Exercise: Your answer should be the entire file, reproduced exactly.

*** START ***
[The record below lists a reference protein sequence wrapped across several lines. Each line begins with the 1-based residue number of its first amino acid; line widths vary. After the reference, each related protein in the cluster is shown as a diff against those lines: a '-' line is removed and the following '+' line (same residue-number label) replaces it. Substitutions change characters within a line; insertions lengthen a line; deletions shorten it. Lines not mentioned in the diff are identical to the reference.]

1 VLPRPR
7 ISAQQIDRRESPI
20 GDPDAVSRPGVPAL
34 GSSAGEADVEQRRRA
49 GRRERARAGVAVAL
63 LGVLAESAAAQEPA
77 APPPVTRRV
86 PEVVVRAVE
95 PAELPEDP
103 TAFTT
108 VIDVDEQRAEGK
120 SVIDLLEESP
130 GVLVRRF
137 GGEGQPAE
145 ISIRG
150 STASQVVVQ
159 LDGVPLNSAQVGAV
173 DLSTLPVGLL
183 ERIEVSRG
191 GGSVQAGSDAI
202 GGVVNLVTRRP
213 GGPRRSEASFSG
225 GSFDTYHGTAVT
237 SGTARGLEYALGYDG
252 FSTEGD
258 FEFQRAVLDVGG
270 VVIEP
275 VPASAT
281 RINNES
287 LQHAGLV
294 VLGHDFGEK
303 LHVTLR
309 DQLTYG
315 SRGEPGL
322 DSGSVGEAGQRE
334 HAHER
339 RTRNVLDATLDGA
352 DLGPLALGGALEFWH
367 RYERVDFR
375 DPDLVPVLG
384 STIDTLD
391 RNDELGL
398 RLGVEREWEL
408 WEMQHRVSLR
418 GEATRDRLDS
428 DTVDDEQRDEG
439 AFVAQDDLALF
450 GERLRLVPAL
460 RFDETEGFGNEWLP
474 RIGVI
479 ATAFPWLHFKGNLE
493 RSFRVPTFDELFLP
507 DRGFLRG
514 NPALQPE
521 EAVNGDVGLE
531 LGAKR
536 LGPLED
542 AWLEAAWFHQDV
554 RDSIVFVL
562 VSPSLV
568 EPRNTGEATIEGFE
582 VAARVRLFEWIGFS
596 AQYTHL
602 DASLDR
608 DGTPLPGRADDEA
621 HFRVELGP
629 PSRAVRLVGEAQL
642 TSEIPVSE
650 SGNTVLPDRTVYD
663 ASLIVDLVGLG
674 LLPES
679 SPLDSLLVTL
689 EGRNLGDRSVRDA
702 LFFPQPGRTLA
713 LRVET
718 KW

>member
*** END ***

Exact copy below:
[The record below lists a reference protein sequence wrapped across several lines. Each line begins with the 1-based residue number of its first amino acid; line widths vary. After the reference, each related protein in the cluster is shown as a diff against those lines: a '-' line is removed and the following '+' line (same residue-number label) replaces it. Substitutions change characters within a line; insertions lengthen a line; deletions shorten it. Lines not mentioned in the diff are identical to the reference.]

1 VLPRPR
7 ISAQQIDRRESPI
20 GDPDAVSRPGVPAL
34 GSSAGEADVEQRRRA
49 GRRERARAGVAVAL
63 LGVLAESAAAQEPA
77 APPPVTRRV
86 PEVVVRAVE
95 PAELPEDP
103 TAFTT
108 VIDVDEQRAEGK
120 SVIDLLEESP
130 GVLVRRF
137 GGEGQPAE
145 ISIRG
150 STASQVVVQ
159 LDGVPLNSAQVGAV
173 DLSTLPVGLL
183 ERIEVSRG
191 GGSVQAGSDAI
202 GGVVNLVTRRP
213 GGPRRSEASFSG
225 GSFDTYHGTAVT
237 SGTARGLEYALGYDG
252 FSTEGD
258 FEFQRAVLDVGG
270 VVIEP
275 VPASAT
281 RINNES
287 LQHAGLV
294 VLGHDFGEK
303 LHVTLR
309 DQLTYG
315 SRGEPGL
322 DSGSVGEAGQRE
334 HAHER
339 RTRNVLDATLDGA
352 DLGPLALGGALEFWH
367 RYERVDFR
375 DPDLVPVLG
384 STIDTLD
391 RNDELGL
398 RLGVEREWEL
408 WEMQHRVSLR
418 GEATRDRLDS
428 DTVDDEQRDEG
439 AFVAQDDLALF
450 GERLRLVPAL
460 RFDETEGFGNEWLP
474 RIGVI
479 ATAFPWLHFKGNLE
493 RSFRVPTFDELFLP
507 DRGFLRG
514 NPALQPE
521 EAVNGDVGLE
531 LGAKR
536 LGPLED
542 AWLEAAWFHQDV
554 RDSIVFVL
562 VSPSLV
568 EPRNTGEATIEGFE
582 VAARVRLFEWIGFS
596 AQYTHL
602 DASLDR
608 DGTPLPGRADDEA
621 HFRVELGP
629 PSRAVRLVGEAQL
642 TSEIPVSE
650 SGNTVLPDRTVYD
663 ASLIVDLVGLG
674 LLPES
679 SPLDSLLVTL
689 EGRNLGDRSVRDA
702 LFFPQPGRTLA
713 LRVET
718 KW

>member